I sold one. I retired two, one to the recycling bin. I bought three… all somewhat specialized for the garment end of things.
First off, it was so sad to retire the 1987 first generation Babylock serger to the recycling bin. It was beyond repair, rebuild, or service. Every piece of metal in the thing was worn beyond repair. Every time I tried to use it something wouldn’t work. I turned to one of my trusted advisers, Ron of A1 Sewing Machine, for a recommendation. He recommended a Juki 644 as a reliable workroom 3/4 serger and he was right on. Sometimes you don’t realize how old and worn something is until you replace it with new. Helpful hint: you can write on your machine with a dry erase: this is the current needle installed. Trust me on this: If you are battling an old machine or one that just never works quite right, quit torturing yourself, especially if you are working professionally. I hate spending money and kick myself every time I hold off getting the right tool.
Next, I sold my Pfaff combo serger/coverhem. I had originally purchased it for the triple needle coverhem function, but I never loved the performance of the machine. When I heard that Brother came out with a top cover hem home machine, the 3550, that was it… ordered one sight unseen. This machine is amazing and easy to use once you understand the learning curve that all coverhem machines come with. I absolutely LOVE being able to provide an ultra-professional, finished look when I am altering activewear, baselayers, sweaters or other fleece, softshell garments.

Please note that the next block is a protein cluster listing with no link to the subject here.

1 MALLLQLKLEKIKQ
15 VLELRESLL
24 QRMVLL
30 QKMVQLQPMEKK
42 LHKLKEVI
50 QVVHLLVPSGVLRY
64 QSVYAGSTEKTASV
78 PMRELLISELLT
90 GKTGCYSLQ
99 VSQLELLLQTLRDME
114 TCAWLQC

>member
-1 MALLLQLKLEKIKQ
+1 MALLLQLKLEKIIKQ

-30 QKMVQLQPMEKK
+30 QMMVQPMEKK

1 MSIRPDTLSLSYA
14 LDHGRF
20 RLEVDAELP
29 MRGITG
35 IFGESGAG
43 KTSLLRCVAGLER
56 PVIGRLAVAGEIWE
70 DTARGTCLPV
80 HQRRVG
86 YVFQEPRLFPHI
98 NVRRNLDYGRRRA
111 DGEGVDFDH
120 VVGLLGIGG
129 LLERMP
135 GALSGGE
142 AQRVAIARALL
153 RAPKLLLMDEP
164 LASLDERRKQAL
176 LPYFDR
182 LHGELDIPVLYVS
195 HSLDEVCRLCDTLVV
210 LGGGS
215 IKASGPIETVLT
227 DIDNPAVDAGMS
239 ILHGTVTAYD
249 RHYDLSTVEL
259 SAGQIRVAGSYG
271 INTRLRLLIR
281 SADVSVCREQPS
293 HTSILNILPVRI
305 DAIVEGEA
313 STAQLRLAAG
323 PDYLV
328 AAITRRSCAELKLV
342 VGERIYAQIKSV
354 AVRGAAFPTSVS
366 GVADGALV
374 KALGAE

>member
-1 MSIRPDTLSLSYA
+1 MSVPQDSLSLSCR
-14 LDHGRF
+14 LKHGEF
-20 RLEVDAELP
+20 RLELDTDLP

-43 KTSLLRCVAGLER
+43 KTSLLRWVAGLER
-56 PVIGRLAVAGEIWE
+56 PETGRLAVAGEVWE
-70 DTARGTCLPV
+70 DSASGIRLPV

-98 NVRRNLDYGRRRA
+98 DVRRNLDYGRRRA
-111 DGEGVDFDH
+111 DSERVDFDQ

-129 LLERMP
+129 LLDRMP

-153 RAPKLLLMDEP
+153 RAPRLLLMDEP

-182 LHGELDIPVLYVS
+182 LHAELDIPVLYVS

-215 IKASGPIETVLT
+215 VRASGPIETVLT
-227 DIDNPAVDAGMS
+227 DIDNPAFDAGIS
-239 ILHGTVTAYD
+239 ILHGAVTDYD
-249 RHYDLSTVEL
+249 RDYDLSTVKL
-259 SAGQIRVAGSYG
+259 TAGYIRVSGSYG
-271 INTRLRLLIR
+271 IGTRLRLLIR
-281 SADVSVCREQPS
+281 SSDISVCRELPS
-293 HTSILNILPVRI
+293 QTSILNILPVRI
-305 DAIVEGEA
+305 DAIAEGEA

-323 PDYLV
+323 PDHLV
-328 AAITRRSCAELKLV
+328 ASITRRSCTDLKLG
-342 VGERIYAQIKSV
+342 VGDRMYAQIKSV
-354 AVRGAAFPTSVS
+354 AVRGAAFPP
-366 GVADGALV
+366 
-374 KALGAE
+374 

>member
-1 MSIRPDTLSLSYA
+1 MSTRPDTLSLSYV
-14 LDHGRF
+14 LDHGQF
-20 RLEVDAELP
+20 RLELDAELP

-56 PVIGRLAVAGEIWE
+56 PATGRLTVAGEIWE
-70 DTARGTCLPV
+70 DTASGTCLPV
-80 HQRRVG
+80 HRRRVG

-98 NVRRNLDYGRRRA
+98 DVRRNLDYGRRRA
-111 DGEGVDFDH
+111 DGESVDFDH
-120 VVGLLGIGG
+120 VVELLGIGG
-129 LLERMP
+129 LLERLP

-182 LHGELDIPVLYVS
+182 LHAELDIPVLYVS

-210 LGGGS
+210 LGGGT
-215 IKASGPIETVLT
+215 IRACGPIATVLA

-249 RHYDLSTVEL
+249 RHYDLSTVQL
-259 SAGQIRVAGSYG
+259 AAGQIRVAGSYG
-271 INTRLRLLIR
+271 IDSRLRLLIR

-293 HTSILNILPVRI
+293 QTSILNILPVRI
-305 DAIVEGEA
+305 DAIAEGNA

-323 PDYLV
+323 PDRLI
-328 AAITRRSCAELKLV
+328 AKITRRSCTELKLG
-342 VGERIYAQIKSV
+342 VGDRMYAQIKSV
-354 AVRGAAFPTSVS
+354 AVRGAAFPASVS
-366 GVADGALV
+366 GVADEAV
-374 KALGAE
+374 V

Why stop there? With retirement looming, I wanted to replace my trusty 33 year old Bernina while I am still working. While it’s very reliable, mostly, once in a while I get a vibe that it might croak on me. I was able to find an Elna 780 floor model and my-o-my it is rather amazing. I appreciated the control and features that I use specifically on garment projects. The harp space is huge and it does everything but make toast. Maybe I am modern but I like the ease of computer controls for eyelets and darning. It has a very wide stitch – up to 9mm for some functions which is very handy for certain repairs.
I still have my needle feed and walking foot and several other machines stashed away.